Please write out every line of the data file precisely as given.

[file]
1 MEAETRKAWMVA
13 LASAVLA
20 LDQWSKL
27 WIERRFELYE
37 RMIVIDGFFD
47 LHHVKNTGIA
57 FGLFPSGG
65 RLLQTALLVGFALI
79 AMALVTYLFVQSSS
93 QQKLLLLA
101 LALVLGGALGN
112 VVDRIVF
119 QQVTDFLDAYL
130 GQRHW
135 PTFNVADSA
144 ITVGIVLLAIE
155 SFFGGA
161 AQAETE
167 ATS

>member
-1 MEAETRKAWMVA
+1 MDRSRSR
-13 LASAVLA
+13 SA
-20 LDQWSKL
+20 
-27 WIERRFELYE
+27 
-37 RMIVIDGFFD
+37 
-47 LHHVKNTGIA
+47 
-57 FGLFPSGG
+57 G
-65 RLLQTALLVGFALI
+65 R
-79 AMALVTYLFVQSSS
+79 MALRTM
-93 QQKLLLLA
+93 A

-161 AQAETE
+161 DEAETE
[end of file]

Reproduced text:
1 MEAETRKAWMVA
13 LASAVLA
20 LDQWSKL
27 WIERRFELYE
37 RMIVIDGFFD
47 LHHVKNTGIA
57 FGLFPSGG
65 RLLQTALLVGFALI
79 AMALVTYLFVQSSS
93 QQKLLLLA
101 LALVLGGALGN
112 VVDRIVF
119 QQVTDFLDAYL
130 GQRHW
135 PTFNVADSA
144 ITVGIVLLAIE
155 SFFGGA
161 AQAETE
167 ATS

>member
-1 MEAETRKAWMVA
+1 MDRSRSR
-13 LASAVLA
+13 SA
-20 LDQWSKL
+20 
-27 WIERRFELYE
+27 
-37 RMIVIDGFFD
+37 
-47 LHHVKNTGIA
+47 
-57 FGLFPSGG
+57 G
-65 RLLQTALLVGFALI
+65 R
-79 AMALVTYLFVQSSS
+79 MALRTM
-93 QQKLLLLA
+93 A

-161 AQAETE
+161 DEAETE